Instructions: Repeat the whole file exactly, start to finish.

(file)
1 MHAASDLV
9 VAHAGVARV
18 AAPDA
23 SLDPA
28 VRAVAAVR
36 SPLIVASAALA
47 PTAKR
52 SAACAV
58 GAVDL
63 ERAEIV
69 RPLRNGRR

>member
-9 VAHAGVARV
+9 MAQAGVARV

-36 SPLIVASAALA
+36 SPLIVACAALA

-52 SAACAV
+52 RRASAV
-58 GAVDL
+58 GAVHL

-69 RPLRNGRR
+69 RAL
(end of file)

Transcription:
1 MHAASDLV
9 VAHAGVARV
18 AAPDA
23 SLDPA
28 VRAVAAVR
36 SPLIVASAALA
47 PTAKR
52 SAACAV
58 GAVDL
63 ERAEIV
69 RPLRNGRR

>member
-9 VAHAGVARV
+9 MAQAGVARV

-36 SPLIVASAALA
+36 SPLIVACAALA

-52 SAACAV
+52 RRASAV
-58 GAVDL
+58 GAVHL

-69 RPLRNGRR
+69 RAL